This past weekend, I worked two shows, making it three in the past eight days! We’re on a roll. I wish I could say that June looked as busy, but it appears that only one show is stuck to the calendar for the entire month. Well, one show is better than no shows, and July looks promising.
These dates were an odd combination of flying and driving. The first show was at a casino/hotel in Oak Grove, Ky., about an hour from the Nashville airport. Like the majority of our shows, this was a fly gig, meaning that everyone flies in and we play using rented backline.
The following day was a show 870 miles away in Dickson City, Pa., where we used our own backline. Looking at the geography reveals that there’s no easy way to fly from Nashville to Scranton, Pa., which has the airport closest to Dickson City. No surprise there. Traveling from the first gig to the second would consist of a one-hour drive from the casino in Kentucky to the Nashville airport, fly Nashville to Charlotte, fly Charlotte to Scranton Wilkes-Barre, and a short 20-minute drive from the airport to Dickson City. Given the distance, there was no way we could send our own gear to the Kentucky gig and have it in Dickson City the next day.
The casino hired a transportation service with two vehicles to pick us up at the Nashville airport, take us to the casino for the show, and then return us to the airport the following morning. Have I mentioned that this casino opened eight months ago, and the address doesn’t appear on GPS (or so we were told)? Maybe that explains why the drivers got lost on our way from the airport to the casino, and maybe it doesn’t. Reading a map has become a lost art.
The next day, leave time was 4:30 AM, which would put us at the airport around 5:30 for a 7:26 flight, which is within my comfort zone. Occasionally I’ll plan it a little tighter, but not on a holiday weekend when I was expecting the airport to be a madhouse.
Driver Number One arrived at the casino on-time for the 4:30 pickup. Driver Number Two (who had brought us from the airport to the casino the day before) got lost on his way. Great. At 4:45 AM Driver Number Two was still not on-site, and, judging from what I was hearing on one end of a phone conversation with Driver Number One, was still lost. Though I was told, “He’s only a few minutes away,” I knew in my heart that this was BS (it turns out that he was in Clarksville, Tenn., at that time—far from “a few minutes away”).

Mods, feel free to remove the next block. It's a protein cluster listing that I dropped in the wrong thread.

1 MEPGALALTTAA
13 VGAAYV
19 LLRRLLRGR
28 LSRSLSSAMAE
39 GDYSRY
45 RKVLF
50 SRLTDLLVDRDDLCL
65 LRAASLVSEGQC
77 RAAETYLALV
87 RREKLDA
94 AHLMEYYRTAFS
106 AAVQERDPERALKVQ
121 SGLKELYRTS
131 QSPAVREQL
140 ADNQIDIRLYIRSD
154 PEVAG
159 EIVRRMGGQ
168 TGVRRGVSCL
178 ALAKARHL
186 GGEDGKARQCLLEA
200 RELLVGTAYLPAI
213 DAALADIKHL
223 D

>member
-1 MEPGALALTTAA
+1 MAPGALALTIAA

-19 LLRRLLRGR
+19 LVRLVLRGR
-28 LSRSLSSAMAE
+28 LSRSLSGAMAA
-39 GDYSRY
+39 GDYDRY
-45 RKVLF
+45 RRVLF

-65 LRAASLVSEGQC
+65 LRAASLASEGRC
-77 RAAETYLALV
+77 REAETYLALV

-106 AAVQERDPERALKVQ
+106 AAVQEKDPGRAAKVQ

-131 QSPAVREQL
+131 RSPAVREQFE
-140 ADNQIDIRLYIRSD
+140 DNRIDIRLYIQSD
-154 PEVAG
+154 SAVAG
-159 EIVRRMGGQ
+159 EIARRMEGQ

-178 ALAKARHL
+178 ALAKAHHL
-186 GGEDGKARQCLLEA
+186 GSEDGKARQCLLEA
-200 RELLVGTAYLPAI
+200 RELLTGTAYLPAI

Time to cut bait. My crew—who are Tetris champions—squeezed everyone and everything we had into one large van and we departed for the airport. Can you say, “clown car?” We arrived at the airport around 6:00 AM—way too late for my comfort—and my expectations were met: the airport was a madhouse.
In theory, you can check in for a domestic flight as late as 45 minutes before flight time, but that’s an unrealistic expectation when you need to check bags and get through security on a holiday weekend. Unfortunately, curbside check-in was unavailable; most airports haven’t yet revved up to full speed. Fortunately, one of the band members had status on American Airlines so we were able to use the priority line…. which was moving like molasses in the winter, in the Arctic Circle. Forty minutes later, we were checked in and on our way through security. I said a quick prayer that all of the bags would make the flight.
On the other side of the trek was the task of getting our equipment to the gig in Dickson City, which required extra crew to pack our gear and drive it to the venue while the rest of us flew. The auxiliary crew met us at the airport, loaded our fly gear into the cargo vehicle with the rest of our backline, and then headed for the venue. All good, except for when I wacked my head on that @#$%* street sign at curbside pickup.
The gig in Dickson City went very much like the one in Oak Grove: cold, wet and muddy, but we survived. Under normal circumstances, we’d have simply rented cars and driven home to the New York area after the show in Dickson City. Have you tried renting a car one-way in the past year? Impossible.
Hertz filed for bankruptcy and sold off a major portion of their fleet, while other rental car companies furloughed their fleets during the pandemic and don’t want to lose any cars by renting them one-way. When we planned this trip weeks ago, we literally could not find any one-way rental vehicles that we could drive home. The solution was hiring a mini bus and a driver to take everyone back to New York after the show.
Fun times, but you won’t hear any complaints—we’re happy to be working!